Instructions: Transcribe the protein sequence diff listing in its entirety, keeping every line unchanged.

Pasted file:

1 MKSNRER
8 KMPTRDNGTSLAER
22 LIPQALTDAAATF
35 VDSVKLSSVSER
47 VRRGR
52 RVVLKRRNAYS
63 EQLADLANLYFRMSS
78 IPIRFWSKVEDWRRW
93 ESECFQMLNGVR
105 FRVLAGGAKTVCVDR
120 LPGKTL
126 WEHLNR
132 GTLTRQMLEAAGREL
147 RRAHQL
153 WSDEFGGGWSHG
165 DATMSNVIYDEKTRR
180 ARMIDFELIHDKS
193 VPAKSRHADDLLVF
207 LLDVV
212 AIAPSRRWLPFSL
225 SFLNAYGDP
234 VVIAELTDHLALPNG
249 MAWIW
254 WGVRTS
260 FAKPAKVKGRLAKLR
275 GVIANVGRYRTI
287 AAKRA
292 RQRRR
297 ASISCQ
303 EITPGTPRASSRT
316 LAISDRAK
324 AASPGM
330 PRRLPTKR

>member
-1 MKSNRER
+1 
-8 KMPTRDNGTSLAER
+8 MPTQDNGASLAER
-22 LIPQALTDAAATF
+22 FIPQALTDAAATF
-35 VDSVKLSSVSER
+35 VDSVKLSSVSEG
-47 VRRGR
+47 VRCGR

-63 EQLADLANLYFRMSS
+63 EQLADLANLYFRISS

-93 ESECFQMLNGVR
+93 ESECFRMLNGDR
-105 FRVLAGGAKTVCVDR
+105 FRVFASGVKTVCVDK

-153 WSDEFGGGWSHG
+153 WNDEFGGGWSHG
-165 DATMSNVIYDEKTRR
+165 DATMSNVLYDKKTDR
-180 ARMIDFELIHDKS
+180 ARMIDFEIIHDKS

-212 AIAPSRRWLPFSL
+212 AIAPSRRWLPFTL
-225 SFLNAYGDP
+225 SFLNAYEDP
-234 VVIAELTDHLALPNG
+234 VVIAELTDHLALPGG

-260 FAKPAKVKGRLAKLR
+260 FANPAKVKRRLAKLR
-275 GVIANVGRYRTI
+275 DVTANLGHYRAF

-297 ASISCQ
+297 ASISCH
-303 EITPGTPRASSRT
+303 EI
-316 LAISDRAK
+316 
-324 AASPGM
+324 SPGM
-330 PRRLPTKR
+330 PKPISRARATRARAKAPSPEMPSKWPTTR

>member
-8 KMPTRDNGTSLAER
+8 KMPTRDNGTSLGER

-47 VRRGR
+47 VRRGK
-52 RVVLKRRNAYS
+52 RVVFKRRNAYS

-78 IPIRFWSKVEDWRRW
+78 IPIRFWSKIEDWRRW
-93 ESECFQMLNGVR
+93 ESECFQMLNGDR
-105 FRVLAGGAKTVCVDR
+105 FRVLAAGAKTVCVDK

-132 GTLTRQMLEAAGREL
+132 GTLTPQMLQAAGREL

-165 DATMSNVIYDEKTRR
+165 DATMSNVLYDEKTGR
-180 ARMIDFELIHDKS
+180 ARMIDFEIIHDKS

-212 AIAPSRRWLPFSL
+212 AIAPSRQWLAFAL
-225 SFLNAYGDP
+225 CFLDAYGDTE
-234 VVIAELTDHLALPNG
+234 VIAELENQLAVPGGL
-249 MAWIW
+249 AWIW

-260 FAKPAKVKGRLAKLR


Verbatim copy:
1 MKSNRER
8 KMPTRDNGTSLAER
22 LIPQALTDAAATF
35 VDSVKLSSVSER
47 VRRGR
52 RVVLKRRNAYS
63 EQLADLANLYFRMSS
78 IPIRFWSKVEDWRRW
93 ESECFQMLNGVR
105 FRVLAGGAKTVCVDR
120 LPGKTL
126 WEHLNR
132 GTLTRQMLEAAGREL
147 RRAHQL
153 WSDEFGGGWSHG
165 DATMSNVIYDEKTRR
180 ARMIDFELIHDKS
193 VPAKSRHADDLLVF
207 LLDVV
212 AIAPSRRWLPFSL
225 SFLNAYGDP
234 VVIAELTDHLALPNG
249 MAWIW
254 WGVRTS
260 FAKPAKVKGRLAKLR
275 GVIANVGRYRTI
287 AAKRA
292 RQRRR
297 ASISCQ
303 EITPGTPRASSRT
316 LAISDRAK
324 AASPGM
330 PRRLPTKR

>member
-1 MKSNRER
+1 
-8 KMPTRDNGTSLAER
+8 MPTQDNGASLAER
-22 LIPQALTDAAATF
+22 FIPQALTDAAATF
-35 VDSVKLSSVSER
+35 VDSVKLSSVSEG
-47 VRRGR
+47 VRCGR

-63 EQLADLANLYFRMSS
+63 EQLADLANLYFRISS

-93 ESECFQMLNGVR
+93 ESECFRMLNGDR
-105 FRVLAGGAKTVCVDR
+105 FRVFASGVKTVCVDK

-153 WSDEFGGGWSHG
+153 WNDEFGGGWSHG
-165 DATMSNVIYDEKTRR
+165 DATMSNVLYDKKTDR
-180 ARMIDFELIHDKS
+180 ARMIDFEIIHDKS

-212 AIAPSRRWLPFSL
+212 AIAPSRRWLPFTL
-225 SFLNAYGDP
+225 SFLNAYEDP
-234 VVIAELTDHLALPNG
+234 VVIAELTDHLALPGG

-260 FAKPAKVKGRLAKLR
+260 FANPAKVKRRLAKLR
-275 GVIANVGRYRTI
+275 DVTANLGHYRAF

-297 ASISCQ
+297 ASISCH
-303 EITPGTPRASSRT
+303 EI
-316 LAISDRAK
+316 
-324 AASPGM
+324 SPGM
-330 PRRLPTKR
+330 PKPISRARATRARAKAPSPEMPSKWPTTR

>member
-8 KMPTRDNGTSLAER
+8 KMPTRDNGTSLGER

-47 VRRGR
+47 VRRGK
-52 RVVLKRRNAYS
+52 RVVFKRRNAYS

-78 IPIRFWSKVEDWRRW
+78 IPIRFWSKIEDWRRW
-93 ESECFQMLNGVR
+93 ESECFQMLNGDR
-105 FRVLAGGAKTVCVDR
+105 FRVLAAGAKTVCVDK

-132 GTLTRQMLEAAGREL
+132 GTLTPQMLQAAGREL

-165 DATMSNVIYDEKTRR
+165 DATMSNVLYDEKTGR
-180 ARMIDFELIHDKS
+180 ARMIDFEIIHDKS

-212 AIAPSRRWLPFSL
+212 AIAPSRQWLAFAL
-225 SFLNAYGDP
+225 CFLDAYGDTE
-234 VVIAELTDHLALPNG
+234 VIAELENQLAVPGGL
-249 MAWIW
+249 AWIW

-260 FAKPAKVKGRLAKLR